BloostonLaw Contact: Gerry Duffy
MARCH 2: FCC FORM 477, LOCAL COMPETITION & BROADBAND REPORTING FORM. This annual form is due March 1 and September 1 annually. The FCC requires facilities-based wired, terrestrial fixed wireless, and satellite broadband service providers to report on FCC Form 477 the number of broadband subscribers they have in each census tract they serve. The Census Bureau changed the boundaries of some census tracts as part of the 2010 Census. Because March 1 is a Sunday this year, this filing is due March 2.
Specifically, three types of entities must file this form:
BloostonLaw contacts: Ben Dickens and Gerry Duffy.
APRIL 1: FCC FORM 499-A, TELECOMMUNICATIONS REPORTING WORKSHEET. This form must be filed by all contributors to the Universal Service Fund (USF) sup-port mechanisms, the Telecommunications Relay Service (TRS) Fund, the cost recovery mechanism for the North American Numbering Plan Administration (NANPA), and the shared costs of local number portability (LNP). Contributors include every telecommunications carrier that provides interstate, intrastate, and international telecommunications, and certain other entities that provide interstate telecommunications for a fee. Even common carriers that qualify for the de minimis exemption must file Form 499-A. Entities whose universal service contributions will be less than $10,000 qualify for the de minimis exemption. De minimis entities do not have to file the quarterly report (FCC Form 499-Q), which was due February 1, and will again be due May 1. Form 499-Q relates to universal and LNP mechanisms. Form 499-A relates to all of these mechanisms and, hence, applies to all providers of interstate, intrastate, and international telecommunications services. Form 499-A contains revenue information for January 1 through December 31 of the prior calendar year. And Form 499-Q contains revenue information from the prior quarter plus projections for the next quarter. (Note: the revised 499-A and 499-Q forms are now available.) Block 2-B of the Form 499-A requires each carrier to designate an agent in the District of Columbia upon whom all notices, process, orders, and decisions by the FCC may be served on behalf of that carrier in proceedings before the FCC. Carriers receiving this newsletter may specify our law firm as their D.C. agent for service of process using the information in our masthead. There is no charge for this service.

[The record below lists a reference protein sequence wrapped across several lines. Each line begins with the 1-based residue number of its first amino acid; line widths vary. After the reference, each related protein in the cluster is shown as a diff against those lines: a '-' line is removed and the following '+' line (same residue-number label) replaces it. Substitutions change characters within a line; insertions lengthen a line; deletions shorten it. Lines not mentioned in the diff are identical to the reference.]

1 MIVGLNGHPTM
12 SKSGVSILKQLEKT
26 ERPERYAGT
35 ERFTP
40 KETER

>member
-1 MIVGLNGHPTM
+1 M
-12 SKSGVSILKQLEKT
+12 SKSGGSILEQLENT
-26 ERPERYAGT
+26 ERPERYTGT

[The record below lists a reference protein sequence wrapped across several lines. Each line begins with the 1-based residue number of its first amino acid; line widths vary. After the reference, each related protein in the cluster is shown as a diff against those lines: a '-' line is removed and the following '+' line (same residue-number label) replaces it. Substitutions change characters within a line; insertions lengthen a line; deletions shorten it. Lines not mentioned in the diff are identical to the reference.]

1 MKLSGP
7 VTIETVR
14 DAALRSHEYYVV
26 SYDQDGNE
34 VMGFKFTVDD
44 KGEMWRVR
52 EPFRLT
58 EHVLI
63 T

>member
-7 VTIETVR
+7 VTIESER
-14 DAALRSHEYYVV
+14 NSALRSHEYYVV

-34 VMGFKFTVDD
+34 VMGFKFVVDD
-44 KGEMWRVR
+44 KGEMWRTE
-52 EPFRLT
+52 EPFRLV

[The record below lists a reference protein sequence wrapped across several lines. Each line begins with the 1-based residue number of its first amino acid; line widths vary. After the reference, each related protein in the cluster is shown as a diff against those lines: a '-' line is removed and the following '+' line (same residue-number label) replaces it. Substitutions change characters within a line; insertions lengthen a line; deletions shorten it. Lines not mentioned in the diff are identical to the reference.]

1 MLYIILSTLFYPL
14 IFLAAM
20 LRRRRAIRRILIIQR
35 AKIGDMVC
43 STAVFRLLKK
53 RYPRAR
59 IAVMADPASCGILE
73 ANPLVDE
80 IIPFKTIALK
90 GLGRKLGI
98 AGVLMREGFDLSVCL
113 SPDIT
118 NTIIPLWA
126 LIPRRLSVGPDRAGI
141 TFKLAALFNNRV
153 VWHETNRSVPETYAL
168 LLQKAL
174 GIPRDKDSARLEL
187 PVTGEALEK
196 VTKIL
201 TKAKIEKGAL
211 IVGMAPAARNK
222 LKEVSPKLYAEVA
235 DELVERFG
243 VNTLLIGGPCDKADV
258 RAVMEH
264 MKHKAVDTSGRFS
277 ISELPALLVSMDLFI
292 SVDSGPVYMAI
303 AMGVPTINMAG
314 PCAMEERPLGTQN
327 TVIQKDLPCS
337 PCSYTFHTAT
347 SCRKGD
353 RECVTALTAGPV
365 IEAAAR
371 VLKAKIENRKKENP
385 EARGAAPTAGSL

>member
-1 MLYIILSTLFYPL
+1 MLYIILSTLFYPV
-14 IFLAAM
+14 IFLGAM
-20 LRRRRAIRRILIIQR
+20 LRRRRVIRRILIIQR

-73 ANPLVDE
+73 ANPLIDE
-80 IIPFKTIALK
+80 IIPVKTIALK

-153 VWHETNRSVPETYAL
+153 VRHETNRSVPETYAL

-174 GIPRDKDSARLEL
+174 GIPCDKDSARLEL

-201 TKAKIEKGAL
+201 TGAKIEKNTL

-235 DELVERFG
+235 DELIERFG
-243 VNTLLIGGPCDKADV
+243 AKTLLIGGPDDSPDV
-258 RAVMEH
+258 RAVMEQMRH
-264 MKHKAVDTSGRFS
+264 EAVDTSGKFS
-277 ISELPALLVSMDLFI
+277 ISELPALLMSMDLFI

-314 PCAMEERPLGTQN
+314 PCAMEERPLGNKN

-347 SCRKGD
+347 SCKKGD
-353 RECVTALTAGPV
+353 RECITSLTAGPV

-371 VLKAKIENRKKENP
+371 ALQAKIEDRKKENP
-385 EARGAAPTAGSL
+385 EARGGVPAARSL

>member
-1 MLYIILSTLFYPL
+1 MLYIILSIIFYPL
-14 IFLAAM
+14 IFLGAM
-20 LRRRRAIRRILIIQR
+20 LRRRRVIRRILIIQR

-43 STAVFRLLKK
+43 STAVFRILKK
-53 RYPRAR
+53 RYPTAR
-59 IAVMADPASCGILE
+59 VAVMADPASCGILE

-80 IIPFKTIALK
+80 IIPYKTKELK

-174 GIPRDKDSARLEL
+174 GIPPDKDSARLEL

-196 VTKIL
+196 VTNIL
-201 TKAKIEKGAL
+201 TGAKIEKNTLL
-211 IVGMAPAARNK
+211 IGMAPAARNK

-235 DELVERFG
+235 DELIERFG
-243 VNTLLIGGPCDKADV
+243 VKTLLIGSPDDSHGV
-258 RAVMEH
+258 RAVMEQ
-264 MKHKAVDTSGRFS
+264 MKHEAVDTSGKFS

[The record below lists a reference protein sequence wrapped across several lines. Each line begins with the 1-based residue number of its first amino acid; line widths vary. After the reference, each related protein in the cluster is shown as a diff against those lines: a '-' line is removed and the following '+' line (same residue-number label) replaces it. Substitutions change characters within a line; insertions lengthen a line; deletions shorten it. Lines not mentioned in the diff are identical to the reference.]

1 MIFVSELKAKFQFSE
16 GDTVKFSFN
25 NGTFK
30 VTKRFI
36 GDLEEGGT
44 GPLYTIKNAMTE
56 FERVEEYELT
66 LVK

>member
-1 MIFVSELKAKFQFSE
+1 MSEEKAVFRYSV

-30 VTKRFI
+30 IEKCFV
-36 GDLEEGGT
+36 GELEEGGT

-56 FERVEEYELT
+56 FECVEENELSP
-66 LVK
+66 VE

BloostonLaw Contacts: Ben Dickens, Gerry Duffy, and Sal Taillefer.
APRIL 1: ANNUAL ACCESS TO ADVANCED SERVICES CERTIFICATION. All providers of telecommunications services and telecommunications carriers subject to Section 255 of the Telecommunications Act are required to file with the FCC an annual certification that (1) states the company has procedures in place to meet the record-keeping requirements of Part 14 of the Rules; (2) states that the company has in fact kept records for the previous calendar year; (3) contains contact information for the individual or individuals handling customer complaints under Part 14; (4) contains contact information for the company’s designated agent; and (5) is supported by an affidavit or declaration under penalty of perjury signed by an officer of the company.
BloostonLaw Contacts: Gerry Duffy, Mary Sisak, Sal Taillefer.